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Invasive mussels found on boat after driver fails to stop at Anaconda inspection station

It's the fourth mussel-contaminated boat to be intercepted this season. A fifth boat with mussels was intercepted at the inspection station near Dillon on Monday.
Aquatic Invasive Species inspections stations starting across Montana
Posted at 4:31 PM, Apr 03, 2024

Montana Fish, Wildlife & Parks (FWP) reports a warden found mussels on a ski boat after the driver pulling the boat failed to stop at the Anaconda inspection station last week.

FWP said in a media release that after the warden noticed some mussels on the boat, the driver returned to the inspection station where several more mussels were found. The boat was fully decontaminated and locked to the trailer.

FWP reminds the public that by law, anyone transporting either motorized or non-motorized watercraft must stop at all open inspection stations they encounter to prevent the spread of aquatic invasive species (AIS) in Montana. The release stated:

Watercraft includes paddle boards, kayaks, canoes, rafts and pack rafts. Nonresidents and residents returning home must have their watercraft inspected before launching in Montana. Watercraft must also be drained of all water before transporting. 

According to FWP the boat, en route to British Columbia from Michigan, is the fourth mussel-fouled watercraft intercepted in Montana this season.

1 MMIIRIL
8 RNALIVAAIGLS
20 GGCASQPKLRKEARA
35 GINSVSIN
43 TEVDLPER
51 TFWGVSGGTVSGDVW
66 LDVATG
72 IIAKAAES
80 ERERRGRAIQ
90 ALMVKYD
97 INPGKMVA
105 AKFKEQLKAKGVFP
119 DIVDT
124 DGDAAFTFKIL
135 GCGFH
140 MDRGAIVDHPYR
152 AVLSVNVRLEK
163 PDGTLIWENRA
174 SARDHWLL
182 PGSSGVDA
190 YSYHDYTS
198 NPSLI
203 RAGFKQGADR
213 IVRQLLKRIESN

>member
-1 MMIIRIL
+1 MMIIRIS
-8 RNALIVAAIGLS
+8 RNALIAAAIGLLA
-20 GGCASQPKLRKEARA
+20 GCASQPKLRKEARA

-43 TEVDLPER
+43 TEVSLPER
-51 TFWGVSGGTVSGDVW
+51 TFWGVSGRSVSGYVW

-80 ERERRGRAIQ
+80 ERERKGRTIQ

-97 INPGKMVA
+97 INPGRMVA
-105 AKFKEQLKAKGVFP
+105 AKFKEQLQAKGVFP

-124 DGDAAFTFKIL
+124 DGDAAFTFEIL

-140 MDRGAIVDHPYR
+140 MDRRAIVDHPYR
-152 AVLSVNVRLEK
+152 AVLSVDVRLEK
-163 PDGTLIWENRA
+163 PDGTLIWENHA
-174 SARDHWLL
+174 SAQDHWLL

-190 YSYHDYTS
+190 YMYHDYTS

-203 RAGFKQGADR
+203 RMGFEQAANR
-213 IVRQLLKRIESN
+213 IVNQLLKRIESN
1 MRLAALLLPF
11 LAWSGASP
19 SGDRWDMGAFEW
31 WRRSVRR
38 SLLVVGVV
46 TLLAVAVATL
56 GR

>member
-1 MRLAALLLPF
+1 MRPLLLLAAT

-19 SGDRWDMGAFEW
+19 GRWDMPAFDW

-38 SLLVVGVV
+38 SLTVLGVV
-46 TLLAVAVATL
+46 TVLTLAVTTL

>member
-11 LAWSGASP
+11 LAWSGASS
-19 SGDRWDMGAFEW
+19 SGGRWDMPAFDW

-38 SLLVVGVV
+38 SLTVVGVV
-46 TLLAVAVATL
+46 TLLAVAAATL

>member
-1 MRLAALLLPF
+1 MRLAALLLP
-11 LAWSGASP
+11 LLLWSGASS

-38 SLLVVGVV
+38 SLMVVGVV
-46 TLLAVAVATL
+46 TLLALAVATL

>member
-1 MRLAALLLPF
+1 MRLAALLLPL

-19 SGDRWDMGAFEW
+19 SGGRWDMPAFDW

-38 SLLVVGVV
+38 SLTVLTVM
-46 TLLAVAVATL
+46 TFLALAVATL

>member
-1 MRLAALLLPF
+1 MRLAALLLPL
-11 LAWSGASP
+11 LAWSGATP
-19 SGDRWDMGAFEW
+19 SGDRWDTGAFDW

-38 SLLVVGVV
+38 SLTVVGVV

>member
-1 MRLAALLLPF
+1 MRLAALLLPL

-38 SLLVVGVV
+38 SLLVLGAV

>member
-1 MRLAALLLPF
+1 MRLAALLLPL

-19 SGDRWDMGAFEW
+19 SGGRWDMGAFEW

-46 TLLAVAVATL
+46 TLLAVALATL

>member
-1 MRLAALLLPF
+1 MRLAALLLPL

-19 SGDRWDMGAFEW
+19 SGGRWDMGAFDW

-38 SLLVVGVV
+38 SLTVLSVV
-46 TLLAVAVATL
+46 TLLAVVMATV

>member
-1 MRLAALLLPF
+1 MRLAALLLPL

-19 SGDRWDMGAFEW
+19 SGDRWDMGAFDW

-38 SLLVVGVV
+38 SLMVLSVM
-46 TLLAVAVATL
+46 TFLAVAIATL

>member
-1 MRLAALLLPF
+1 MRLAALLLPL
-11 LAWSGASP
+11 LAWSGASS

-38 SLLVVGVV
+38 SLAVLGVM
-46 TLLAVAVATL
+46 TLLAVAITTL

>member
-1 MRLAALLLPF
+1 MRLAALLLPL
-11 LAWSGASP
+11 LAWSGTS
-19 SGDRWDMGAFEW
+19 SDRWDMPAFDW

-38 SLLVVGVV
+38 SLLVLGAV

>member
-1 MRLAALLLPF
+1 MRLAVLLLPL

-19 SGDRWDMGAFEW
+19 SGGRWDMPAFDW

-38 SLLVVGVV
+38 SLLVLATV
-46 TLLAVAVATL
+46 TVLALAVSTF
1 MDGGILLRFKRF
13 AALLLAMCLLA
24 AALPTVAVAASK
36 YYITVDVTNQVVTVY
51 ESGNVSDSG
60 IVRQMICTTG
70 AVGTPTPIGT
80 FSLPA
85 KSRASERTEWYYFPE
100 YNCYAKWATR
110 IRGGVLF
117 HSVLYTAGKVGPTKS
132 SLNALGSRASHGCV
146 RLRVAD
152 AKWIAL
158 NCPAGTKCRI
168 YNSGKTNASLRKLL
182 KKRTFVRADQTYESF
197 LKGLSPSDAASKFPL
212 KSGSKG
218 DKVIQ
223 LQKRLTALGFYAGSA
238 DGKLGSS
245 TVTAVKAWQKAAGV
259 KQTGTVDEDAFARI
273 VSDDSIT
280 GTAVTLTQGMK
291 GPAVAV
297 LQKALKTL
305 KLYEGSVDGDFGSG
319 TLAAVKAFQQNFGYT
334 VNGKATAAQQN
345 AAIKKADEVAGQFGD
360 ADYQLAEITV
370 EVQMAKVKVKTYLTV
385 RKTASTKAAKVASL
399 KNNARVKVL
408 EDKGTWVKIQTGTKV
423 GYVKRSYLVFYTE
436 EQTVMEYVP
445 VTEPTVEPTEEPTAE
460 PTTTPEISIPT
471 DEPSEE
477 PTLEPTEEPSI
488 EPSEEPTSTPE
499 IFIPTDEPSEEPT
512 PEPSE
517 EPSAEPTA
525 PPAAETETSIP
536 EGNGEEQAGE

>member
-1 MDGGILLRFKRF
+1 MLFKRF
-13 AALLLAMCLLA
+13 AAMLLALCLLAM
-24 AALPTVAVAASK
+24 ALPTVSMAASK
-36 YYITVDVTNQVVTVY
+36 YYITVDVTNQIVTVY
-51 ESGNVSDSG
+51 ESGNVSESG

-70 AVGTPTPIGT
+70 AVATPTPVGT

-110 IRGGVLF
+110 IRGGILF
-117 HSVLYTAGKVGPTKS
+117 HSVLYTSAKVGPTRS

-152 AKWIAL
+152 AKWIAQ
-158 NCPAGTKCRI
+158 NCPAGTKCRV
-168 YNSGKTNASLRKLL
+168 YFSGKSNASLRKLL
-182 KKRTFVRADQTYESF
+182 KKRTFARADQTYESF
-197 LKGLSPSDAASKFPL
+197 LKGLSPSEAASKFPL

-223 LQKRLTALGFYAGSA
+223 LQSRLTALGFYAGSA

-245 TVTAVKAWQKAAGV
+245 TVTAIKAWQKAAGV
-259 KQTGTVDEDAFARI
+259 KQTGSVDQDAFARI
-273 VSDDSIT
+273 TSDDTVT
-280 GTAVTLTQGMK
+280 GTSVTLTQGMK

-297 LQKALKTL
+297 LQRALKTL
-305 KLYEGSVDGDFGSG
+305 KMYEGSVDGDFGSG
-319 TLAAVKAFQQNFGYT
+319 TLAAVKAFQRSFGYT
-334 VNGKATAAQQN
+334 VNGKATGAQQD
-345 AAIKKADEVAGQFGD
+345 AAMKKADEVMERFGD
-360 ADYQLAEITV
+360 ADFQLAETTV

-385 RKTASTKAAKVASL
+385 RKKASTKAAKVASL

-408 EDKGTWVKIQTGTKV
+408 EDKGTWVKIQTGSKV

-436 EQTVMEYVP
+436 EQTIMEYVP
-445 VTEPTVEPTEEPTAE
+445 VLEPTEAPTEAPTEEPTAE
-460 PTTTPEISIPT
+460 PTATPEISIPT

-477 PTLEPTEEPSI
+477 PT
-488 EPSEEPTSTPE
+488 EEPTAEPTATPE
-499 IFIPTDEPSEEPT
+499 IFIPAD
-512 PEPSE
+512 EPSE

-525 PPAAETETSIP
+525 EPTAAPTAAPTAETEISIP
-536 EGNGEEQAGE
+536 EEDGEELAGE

A fifth boat contaminated with mussels was detected at the inspection station near Dillon on Monday.

“Although it might be tempting to drive past an inspection station, boaters need to be aware that it’s up to them to prevent AIS from coming into our state,” Tom Woolf, FWP’s AIS bureau chief stated in the release. "An inspection typically takes less than 10 minutes."

WATCH MORE: Mussel-fouled boat intercepted on opening weekend of inspection season

Opening weekend of watercraft inspection season nabs mussel-fouled boat at Anaconda station

“It’s everyone’s responsibility to help stop the spread of AIS to Montana waters,” Woolf added.

AIS can have devastating impacts on Montana waterways, according to the FWP release, and include non-native plants, animals, or pathogens that can cause harm to Montana's environment and economy.

You can learn more at FWP's Aquatic Invasive Species website or by calling the FWP Aquatic Invasive Species Bureau at 406-444-2440.